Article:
In ASG session attended by over 200, Senate passes resolution supporting Palestinian human rights


Nick Francis/Daily Senior Staffer

The Rock painted following the passage of the resolution. ASG voted to support Palestinian human rights.

Emma Rosenbaum and Yunkyo Kim

Associated Student Government passed a resolution supporting Palestinian human rights during Wednesday’s session. 

The “Resolution Concerning the Response to the Israeli Occupation of Palestine” passed in a roll call vote of 20-2, with nay votes from Northwestern College Republicans and Hillel senators. A Weinberg senator abstained from the vote. 

“Regardless of religious or political views, the current Israeli-Palestinian conflict cannot be discussed without centering the humanitarian crisis that is going on as a result of the Israeli occupation of the West Bank and blockade of Gaza,” the resolution stated.

The petition, authored by an ASG senator, garnered over 300 student co-sponsors. The legislation focused on the Israeli-Palestinian conflict as a human rights issue.

Speaker of the Senate and Weinberg freshman Dylan Jost said this week’s session was very different than usual. Meetings typically have 30 to 40 people and last an hour at most. Wednesday’s session saw over 220 attendees and lasted four hours, with about half spent discussing the resolution. 

“People were very passionate about this issue, and this resolution concerning Palestine,” Jost said. “So it’s something where a lot of people want to speak and that has complicated facilitating the discussions.”

The resolution has three points: ASG’s majority support of Palestinian human rights, demands that the University issue a solidarity statement and calls for NU to divest from six companies that have aided Israel’s aggression toward Palestinians. This call for divestment narrowly passed in a 2015 ASG resolution. 

Wednesday’s resolution cites two peer institutions’ statements on the Israeli-Palestinian conflict and states that NU’s silence has left some students feeling “alienated.”

Last week, University President Morton Schapiro told The Daily he chose not to release a statement of solidarity about the violence in Israel and Palestine because he couldn’t unilaterally condemn Israel’s actions. He added that extremism on both sides is “absolutely horrific.”

Under Schapiro’s leadership, the University has opposed the Boycott, Divestment, Sanctions movement. He said he disagreed with ASG’s 2015 resolution urging NU to divest from corporations sponsors said violate Palestinians’ human rights.

“Northwestern as an institution unequivocally rejects BDS,” Schapiro said in a 2019 statement. “To the contrary, we value our many relationships with a variety of universities and research centers in Israel.”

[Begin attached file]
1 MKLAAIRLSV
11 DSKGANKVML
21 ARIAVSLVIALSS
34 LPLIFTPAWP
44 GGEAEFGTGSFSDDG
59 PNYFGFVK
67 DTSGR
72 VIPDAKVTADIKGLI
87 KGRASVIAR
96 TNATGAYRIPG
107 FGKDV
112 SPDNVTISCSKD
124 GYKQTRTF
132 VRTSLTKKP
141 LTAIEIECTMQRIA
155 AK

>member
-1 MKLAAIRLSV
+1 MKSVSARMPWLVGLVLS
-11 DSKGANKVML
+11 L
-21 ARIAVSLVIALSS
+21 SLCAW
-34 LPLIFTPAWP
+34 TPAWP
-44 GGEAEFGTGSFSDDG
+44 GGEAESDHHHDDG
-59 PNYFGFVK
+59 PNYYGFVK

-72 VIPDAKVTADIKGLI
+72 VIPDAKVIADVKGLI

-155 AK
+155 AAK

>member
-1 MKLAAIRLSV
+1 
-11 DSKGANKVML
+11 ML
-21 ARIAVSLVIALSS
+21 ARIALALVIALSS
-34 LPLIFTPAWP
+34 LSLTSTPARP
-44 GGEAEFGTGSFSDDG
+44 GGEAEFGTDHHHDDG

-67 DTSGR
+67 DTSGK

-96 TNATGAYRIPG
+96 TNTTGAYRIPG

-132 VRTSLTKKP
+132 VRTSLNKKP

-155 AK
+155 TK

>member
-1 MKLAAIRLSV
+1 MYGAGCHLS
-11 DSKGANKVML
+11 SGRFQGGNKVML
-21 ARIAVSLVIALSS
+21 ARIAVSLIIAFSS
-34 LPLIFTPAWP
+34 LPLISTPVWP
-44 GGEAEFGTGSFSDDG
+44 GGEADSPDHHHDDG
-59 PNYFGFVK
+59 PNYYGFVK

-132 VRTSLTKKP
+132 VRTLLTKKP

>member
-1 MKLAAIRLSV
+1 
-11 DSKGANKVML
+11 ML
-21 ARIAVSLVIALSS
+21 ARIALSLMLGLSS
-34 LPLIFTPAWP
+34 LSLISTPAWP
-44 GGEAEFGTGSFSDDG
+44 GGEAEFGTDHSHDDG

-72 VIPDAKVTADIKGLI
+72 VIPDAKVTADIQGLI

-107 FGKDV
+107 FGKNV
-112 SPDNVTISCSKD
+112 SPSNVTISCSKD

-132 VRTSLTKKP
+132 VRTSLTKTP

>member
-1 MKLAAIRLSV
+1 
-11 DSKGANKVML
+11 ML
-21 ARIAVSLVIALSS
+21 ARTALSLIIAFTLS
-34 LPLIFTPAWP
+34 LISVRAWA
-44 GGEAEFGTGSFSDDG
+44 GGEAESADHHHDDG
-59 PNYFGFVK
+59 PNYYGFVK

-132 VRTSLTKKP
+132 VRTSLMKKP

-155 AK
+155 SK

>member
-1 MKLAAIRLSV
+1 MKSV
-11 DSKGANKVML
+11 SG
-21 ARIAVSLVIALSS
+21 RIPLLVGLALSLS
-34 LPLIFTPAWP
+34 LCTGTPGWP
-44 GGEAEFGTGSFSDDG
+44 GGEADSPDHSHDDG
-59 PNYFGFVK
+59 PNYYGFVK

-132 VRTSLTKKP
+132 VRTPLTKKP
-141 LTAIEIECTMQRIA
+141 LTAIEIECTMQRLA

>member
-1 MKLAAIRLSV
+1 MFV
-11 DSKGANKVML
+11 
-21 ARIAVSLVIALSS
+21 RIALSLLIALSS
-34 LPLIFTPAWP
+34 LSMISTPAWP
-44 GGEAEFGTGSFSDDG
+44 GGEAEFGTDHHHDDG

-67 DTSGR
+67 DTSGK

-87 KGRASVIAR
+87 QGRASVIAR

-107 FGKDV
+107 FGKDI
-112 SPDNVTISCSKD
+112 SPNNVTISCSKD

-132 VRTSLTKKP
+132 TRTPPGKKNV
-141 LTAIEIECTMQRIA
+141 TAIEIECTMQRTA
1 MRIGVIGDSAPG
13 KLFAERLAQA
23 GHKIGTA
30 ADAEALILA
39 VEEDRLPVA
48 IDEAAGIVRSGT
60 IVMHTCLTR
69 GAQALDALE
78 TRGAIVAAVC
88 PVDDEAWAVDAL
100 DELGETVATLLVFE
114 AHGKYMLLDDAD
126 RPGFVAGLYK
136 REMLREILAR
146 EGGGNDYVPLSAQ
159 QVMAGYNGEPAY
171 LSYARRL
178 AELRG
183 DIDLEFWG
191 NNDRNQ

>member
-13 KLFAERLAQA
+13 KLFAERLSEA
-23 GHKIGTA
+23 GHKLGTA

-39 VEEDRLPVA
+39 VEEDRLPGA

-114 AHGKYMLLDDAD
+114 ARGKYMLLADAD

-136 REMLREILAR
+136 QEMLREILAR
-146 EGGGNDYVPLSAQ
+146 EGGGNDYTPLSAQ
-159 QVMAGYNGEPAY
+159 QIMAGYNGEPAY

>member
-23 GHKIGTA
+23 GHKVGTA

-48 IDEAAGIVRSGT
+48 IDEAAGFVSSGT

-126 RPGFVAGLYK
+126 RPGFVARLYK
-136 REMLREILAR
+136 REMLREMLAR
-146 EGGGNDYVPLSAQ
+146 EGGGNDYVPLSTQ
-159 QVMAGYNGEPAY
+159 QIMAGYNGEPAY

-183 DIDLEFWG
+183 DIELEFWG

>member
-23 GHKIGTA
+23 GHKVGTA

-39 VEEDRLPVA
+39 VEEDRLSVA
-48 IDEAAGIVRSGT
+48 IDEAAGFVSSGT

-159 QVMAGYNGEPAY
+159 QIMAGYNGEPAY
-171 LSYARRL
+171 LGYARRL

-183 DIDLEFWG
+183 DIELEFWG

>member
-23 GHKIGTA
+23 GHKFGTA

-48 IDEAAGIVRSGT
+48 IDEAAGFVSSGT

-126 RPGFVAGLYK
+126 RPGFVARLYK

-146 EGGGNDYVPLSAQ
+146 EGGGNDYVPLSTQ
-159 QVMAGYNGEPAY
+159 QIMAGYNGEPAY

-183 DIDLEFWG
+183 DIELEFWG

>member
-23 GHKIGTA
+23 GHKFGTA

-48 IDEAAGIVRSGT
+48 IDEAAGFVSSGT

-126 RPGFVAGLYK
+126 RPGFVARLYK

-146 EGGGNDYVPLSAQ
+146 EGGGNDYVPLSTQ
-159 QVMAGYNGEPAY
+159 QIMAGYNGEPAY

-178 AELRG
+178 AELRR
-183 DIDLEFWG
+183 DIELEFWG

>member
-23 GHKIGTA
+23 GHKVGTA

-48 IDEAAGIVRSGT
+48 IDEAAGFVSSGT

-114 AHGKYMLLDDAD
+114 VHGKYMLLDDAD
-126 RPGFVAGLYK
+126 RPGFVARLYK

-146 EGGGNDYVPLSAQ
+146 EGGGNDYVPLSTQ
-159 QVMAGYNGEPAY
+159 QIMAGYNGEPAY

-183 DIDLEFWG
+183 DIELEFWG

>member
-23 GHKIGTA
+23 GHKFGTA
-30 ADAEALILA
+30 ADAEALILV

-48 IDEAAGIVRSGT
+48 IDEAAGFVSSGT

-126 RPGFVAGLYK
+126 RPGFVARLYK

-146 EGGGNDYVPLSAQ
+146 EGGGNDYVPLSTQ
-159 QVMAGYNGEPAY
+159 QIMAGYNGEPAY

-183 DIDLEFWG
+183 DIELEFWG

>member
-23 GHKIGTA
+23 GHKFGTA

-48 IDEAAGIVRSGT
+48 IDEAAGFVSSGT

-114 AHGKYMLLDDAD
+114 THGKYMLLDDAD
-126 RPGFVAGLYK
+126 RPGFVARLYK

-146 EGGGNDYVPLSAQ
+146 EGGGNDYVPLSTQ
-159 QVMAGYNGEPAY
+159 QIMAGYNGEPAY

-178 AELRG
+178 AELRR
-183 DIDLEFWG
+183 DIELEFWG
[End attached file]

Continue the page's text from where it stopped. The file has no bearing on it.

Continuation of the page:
The Senate passed an amendment to Wednesday’s resolution to reference Israel’s actions as “genocide.” 

The resolution includes a clause denouncing antisemitism, stating that “criticism of Israeli occupation does not equate to antisemitism.” However, some students still opposed the resolution, stating it used antisemitic language. 

However, an anonymous Palestinian student in attendance said that the discussion around amending the language in the bill was not productive.  

“For the whole time, there were people speaking up against the statement, but when we asked them to give us the amendments that they wanted to see, they had no amendments to give,” he said. “It felt like they were just trying to silence the Palestinian voices, and the Palestinian struggle.”

In the meeting, some students said they support the resolution’s goal, but the wording in the document, like “Zionist settler-colonialism,” is antisemitic. Hillel’s student executive board released a statement after the meeting calling the resolution divisive and said dialogue on amendments to the resolution was not a “good-faith attempt” to include Jewish perspectives.  

“Hillel condemns all hateful messaging targeting students, regardless of their position on the ASG resolution or Israeli-Palestinian conflict,” the statement read. “No one should feel personally attacked for their views.” 

During the meeting, attendees sent hundreds of messages through the chat function in support or opposition of the resolution. 

Representatives from Wildcats for Israel opposed the amendment outright. They said boycotting, divesting from and sanctioning Israel is antisemitic because of the ties between Jewish people and Israel.

“Wildcats for Israel officially stand in solidarity with the people of Israel and the people of Palestine who have lost loved ones and faced violence,” a Wildcats for Israel representative said. “But backhandly slipping in the Boycott, Divestment, Sanctions movement is unproductive.”

Following the passage of the legislation, those in support headed to The Rock, painting words like “Free Palestine” and “save Sheikh Jarrah” on the surface.

After the meeting ended, the author of the resolution told The Daily they were grateful for the students with marginalized identities who spread awareness of the legislation ahead of the meeting.

“Support from students of color and students from all kinds of marginalized identities — in the end, that’s what really helped this through,” they said. “And I think in the end we know that Palestinian liberation is intertwined with all different kinds of liberation of oppressed peoples.” 

This story has been updated.

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Twitter: @emmacrosenbaum, @YunkyoMoonK

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